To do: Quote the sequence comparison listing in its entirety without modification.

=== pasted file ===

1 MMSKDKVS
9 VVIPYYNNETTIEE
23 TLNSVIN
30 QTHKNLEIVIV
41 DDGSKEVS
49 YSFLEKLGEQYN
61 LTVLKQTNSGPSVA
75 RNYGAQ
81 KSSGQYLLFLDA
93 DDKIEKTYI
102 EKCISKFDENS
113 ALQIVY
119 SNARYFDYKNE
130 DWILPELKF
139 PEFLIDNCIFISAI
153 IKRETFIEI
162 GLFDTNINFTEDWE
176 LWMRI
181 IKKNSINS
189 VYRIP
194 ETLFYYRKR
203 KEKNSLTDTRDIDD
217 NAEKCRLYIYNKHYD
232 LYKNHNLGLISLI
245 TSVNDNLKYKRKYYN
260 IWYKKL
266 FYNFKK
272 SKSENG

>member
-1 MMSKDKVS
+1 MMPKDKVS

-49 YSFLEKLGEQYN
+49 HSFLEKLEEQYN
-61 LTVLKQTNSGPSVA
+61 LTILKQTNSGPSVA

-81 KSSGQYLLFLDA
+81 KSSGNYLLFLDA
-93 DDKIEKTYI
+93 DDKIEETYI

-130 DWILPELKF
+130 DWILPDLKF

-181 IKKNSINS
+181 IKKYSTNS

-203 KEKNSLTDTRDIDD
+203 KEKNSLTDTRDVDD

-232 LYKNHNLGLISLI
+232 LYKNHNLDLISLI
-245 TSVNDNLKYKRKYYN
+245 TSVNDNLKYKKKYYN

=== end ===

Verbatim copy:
1 MMSKDKVS
9 VVIPYYNNETTIEE
23 TLNSVIN
30 QTHKNLEIVIV
41 DDGSKEVS
49 YSFLEKLGEQYN
61 LTVLKQTNSGPSVA
75 RNYGAQ
81 KSSGQYLLFLDA
93 DDKIEKTYI
102 EKCISKFDENS
113 ALQIVY
119 SNARYFDYKNE
130 DWILPELKF
139 PEFLIDNCIFISAI
153 IKRETFIEI
162 GLFDTNINFTEDWE
176 LWMRI
181 IKKNSINS
189 VYRIP
194 ETLFYYRKR
203 KEKNSLTDTRDIDD
217 NAEKCRLYIYNKHYD
232 LYKNHNLGLISLI
245 TSVNDNLKYKRKYYN
260 IWYKKL
266 FYNFKK
272 SKSENG

>member
-1 MMSKDKVS
+1 MMPKDKVS

-49 YSFLEKLGEQYN
+49 HSFLEKLEEQYN
-61 LTVLKQTNSGPSVA
+61 LTILKQTNSGPSVA

-81 KSSGQYLLFLDA
+81 KSSGNYLLFLDA
-93 DDKIEKTYI
+93 DDKIEETYI

-130 DWILPELKF
+130 DWILPDLKF

-181 IKKNSINS
+181 IKKYSTNS

-203 KEKNSLTDTRDIDD
+203 KEKNSLTDTRDVDD

-232 LYKNHNLGLISLI
+232 LYKNHNLDLISLI
-245 TSVNDNLKYKRKYYN
+245 TSVNDNLKYKKKYYN